Covid-19 continues to be a crisis in India

This is a graph demonstrating the number of people who have received at least their first dose in India. As of May 22, approximately 12% of the population has been vaccinated.

In the US, it seems that the coronavirus pandemic is cooling off in 2021, with almost 50% of the population receiving at least their first dose of the vaccine. However, globally this is not the case. In light of Asian American and Pacific Islander (APPI) month, it is important to understand how COVID-19 is continuing to affect Asian countries, the most prominent example being India.

To date in India, there have been 26.5 million cases and 299,000 deaths from COVID-19 in total. One has to keep in mind that these are merely the recorded cases and that there may be hundreds of thousands more that are not being accounted for. This discrepancy is possibly due to the government not including patients who die outside of a hospital or during transportation in the death count. So what exactly happened that left the country in such a terrible state?

The rise in infection rates began in early March, which continued to rapidly grow and is still doing so at the present moment in May. This second wave hit significantly harder than the first one. One explanation is that the citizens were unprepared for a second wave. They had relaxed social distancing practices, which was partly due to poor enforcement by authorities.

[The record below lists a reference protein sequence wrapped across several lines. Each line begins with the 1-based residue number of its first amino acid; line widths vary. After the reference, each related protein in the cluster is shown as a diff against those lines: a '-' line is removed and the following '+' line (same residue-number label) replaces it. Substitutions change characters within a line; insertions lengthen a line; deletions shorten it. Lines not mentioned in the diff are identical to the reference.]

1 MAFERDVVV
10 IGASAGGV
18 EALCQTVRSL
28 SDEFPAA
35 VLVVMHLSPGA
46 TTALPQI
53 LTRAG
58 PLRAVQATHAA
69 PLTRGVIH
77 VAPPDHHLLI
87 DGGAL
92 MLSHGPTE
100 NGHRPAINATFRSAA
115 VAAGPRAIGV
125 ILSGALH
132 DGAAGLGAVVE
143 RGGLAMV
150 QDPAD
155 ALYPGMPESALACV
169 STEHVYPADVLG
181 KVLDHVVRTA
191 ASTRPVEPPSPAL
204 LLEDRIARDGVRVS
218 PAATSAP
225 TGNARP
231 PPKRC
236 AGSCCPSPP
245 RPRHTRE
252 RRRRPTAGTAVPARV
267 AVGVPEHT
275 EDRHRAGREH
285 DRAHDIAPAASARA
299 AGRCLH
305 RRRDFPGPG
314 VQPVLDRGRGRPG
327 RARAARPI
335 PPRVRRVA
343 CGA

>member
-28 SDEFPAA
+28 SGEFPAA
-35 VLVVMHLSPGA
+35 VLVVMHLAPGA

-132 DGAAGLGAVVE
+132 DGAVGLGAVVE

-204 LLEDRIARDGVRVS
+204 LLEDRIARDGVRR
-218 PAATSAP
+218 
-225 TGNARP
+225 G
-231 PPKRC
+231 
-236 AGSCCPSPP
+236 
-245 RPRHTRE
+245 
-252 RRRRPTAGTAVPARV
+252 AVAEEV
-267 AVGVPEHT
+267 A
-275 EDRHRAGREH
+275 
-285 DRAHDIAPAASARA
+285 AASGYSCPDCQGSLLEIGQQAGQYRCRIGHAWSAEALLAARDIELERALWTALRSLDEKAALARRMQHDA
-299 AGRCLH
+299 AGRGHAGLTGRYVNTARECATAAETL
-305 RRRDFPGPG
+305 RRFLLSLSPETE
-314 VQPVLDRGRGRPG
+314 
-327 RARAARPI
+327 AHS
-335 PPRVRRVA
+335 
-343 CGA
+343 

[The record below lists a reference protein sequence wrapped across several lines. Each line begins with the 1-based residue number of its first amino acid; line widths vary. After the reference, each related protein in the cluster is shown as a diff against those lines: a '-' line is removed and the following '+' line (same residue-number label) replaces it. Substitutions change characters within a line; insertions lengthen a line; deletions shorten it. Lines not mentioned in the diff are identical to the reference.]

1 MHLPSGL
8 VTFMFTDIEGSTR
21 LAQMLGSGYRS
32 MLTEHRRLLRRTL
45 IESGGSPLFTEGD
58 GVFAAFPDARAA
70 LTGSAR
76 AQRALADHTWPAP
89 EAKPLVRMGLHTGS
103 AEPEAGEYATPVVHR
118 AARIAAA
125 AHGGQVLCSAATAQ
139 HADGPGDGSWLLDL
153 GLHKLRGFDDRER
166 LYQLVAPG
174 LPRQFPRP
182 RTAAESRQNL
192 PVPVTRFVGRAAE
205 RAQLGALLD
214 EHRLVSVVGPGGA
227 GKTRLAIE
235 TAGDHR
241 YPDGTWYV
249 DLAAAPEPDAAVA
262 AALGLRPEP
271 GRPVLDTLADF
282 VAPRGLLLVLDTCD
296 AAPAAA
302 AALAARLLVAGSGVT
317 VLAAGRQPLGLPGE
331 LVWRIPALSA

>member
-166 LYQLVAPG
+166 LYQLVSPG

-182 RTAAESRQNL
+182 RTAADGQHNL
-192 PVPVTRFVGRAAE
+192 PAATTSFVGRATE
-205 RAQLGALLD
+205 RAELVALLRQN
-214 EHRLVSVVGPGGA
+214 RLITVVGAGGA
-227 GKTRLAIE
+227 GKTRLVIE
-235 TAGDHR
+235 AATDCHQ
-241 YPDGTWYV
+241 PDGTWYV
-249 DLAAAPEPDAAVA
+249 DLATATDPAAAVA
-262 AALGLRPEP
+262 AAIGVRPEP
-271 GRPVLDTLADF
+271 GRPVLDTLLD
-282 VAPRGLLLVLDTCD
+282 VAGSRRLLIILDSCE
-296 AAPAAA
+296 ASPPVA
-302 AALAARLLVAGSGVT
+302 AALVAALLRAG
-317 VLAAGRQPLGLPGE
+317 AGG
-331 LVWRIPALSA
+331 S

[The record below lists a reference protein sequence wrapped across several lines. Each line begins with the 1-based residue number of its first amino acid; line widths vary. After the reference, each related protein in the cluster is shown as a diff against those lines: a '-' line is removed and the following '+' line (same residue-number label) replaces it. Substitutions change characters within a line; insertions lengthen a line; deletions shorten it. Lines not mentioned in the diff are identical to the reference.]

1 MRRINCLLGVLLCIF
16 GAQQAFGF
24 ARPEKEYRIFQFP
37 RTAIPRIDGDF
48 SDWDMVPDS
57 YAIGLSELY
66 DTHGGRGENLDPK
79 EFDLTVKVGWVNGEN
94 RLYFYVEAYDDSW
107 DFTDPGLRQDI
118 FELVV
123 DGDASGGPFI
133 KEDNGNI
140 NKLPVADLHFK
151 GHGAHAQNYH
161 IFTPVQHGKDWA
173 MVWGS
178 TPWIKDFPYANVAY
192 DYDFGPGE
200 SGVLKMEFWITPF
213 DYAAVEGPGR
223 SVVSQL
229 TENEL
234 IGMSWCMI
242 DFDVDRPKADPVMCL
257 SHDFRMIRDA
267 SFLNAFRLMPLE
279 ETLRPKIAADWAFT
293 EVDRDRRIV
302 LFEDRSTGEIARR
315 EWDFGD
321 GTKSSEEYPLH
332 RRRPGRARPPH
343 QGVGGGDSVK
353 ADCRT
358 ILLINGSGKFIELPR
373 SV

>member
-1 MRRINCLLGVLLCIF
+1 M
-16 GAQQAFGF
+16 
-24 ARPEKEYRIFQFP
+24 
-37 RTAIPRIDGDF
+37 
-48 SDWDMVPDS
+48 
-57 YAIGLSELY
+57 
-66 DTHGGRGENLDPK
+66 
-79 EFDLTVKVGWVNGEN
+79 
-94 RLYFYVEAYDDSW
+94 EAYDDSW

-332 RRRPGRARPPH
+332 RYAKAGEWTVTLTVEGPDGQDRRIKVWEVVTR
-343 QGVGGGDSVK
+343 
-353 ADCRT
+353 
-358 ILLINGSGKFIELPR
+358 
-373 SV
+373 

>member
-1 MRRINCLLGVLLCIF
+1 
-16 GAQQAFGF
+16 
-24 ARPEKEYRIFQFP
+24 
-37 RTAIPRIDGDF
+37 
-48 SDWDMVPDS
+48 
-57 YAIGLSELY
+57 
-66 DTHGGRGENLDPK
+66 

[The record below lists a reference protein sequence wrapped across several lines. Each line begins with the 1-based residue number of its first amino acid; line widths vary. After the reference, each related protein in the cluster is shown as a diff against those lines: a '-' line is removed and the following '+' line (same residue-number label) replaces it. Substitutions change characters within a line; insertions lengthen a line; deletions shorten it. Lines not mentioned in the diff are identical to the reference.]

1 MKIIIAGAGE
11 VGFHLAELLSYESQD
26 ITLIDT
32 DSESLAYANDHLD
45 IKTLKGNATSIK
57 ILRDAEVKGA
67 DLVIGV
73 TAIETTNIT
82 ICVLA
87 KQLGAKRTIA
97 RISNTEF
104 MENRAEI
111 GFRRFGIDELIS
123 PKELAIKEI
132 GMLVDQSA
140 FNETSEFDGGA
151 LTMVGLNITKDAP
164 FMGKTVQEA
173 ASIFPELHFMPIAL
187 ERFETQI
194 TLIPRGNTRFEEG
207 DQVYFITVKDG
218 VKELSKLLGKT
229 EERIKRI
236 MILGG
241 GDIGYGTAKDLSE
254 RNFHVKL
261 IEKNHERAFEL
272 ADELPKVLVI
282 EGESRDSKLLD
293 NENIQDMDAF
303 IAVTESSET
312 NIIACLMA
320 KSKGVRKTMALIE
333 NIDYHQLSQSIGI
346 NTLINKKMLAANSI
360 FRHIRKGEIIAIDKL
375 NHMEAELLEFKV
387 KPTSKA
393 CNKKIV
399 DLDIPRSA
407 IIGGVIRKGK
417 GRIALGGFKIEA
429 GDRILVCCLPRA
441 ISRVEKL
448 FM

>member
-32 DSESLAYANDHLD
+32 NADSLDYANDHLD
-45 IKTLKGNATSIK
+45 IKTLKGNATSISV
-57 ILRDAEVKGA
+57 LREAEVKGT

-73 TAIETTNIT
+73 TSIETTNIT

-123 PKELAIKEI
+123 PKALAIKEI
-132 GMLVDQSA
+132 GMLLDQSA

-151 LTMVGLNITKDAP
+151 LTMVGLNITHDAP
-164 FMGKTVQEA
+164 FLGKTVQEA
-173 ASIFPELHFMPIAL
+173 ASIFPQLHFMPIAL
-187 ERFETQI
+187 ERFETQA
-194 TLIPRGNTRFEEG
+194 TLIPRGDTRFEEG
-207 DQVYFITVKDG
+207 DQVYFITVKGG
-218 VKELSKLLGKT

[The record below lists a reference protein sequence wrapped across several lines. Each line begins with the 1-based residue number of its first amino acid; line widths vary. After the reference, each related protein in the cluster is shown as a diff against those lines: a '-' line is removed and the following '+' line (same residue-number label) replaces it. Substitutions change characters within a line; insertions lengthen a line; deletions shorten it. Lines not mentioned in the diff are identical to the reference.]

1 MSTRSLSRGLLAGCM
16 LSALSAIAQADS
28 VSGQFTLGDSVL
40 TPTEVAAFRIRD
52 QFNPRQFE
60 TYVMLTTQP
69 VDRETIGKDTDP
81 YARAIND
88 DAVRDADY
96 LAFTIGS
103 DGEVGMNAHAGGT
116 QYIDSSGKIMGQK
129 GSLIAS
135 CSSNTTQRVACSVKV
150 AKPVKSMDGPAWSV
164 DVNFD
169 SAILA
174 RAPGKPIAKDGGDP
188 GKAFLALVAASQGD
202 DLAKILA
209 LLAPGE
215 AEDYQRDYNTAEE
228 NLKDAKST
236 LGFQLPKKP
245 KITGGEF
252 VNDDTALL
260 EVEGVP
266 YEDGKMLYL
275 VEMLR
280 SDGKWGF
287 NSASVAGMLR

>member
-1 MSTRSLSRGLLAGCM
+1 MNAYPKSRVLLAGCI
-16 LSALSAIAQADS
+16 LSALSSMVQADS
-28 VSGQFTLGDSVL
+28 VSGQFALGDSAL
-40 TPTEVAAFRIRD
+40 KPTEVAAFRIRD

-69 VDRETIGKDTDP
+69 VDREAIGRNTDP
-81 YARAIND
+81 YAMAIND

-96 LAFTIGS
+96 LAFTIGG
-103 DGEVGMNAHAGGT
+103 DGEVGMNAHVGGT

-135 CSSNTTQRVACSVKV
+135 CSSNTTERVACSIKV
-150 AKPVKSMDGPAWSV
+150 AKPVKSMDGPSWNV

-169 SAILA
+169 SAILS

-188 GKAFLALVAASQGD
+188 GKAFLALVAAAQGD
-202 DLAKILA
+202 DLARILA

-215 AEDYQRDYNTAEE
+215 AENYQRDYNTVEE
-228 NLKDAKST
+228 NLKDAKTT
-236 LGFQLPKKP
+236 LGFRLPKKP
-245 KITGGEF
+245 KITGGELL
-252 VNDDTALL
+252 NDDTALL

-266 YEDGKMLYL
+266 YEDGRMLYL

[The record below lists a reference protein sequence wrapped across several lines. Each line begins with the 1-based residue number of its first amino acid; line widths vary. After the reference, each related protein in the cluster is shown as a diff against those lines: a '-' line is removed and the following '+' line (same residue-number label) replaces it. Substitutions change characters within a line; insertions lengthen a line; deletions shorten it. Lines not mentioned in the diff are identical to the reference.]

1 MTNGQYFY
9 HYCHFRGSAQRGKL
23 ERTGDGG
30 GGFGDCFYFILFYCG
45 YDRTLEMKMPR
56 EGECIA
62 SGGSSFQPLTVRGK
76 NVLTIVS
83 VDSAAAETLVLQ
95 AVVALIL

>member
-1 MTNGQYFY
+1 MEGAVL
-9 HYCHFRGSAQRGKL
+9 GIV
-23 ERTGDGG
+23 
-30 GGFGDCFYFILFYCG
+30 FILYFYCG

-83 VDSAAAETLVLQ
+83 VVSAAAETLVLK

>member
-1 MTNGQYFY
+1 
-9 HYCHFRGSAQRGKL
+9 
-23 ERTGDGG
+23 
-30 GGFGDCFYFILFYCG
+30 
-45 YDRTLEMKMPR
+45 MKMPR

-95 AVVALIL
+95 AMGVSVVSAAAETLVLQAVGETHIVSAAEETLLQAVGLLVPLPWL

A weak response by the government, shown through Prime Minister Modi’s silence surrounding the topic, worsened the situation. By the end of April, when Prime Minister Modi decided to speak up, it was too late. Hospitals were swamped and resources were limited. Instead of addressing the issue of COVID-19 in the country, Prime Minister Modi held a political rally that became a superspreader event, due to the lack of masking and social distancing.

Why would this matter to Hackley students and how can they help?

Dionne Chen, a junior, emphasized that awareness is the first step. She said “A lot of Americans don’t really hear about situations going on in countries like India, which makes it extremely hard for many people like us to help. News outlets don’t share these stories as much as they aren’t happening in the US”. Dionne explained that not being able to provide monetary support should not deter an individual from helping out, because talking about it and raising awareness is just as if not more important than donating. If you are able to donate, the list of organizations that provide aid to India is as follows:
Direct Relief – Working to distribute oxygen concentrators and medical supplies.
Oxygen for India – Organized by the International Center for Disease Dynamics, and is helping to set up desks in hospitals to aid in the free distribution of oxygen cylinders.
Project HOPE – Distributing medical supplies in India and educating communities on how to stop the spread of COVID-19.

Students on the Hilltop are fortunate enough to have the resources to advocate for global matters. These matters, such as the COVID-19 crisis in India, affect members of the Hackley community, who have family members living there. It is important to raise awareness and make these members of the community aware that they are supported and that their struggles are noticed.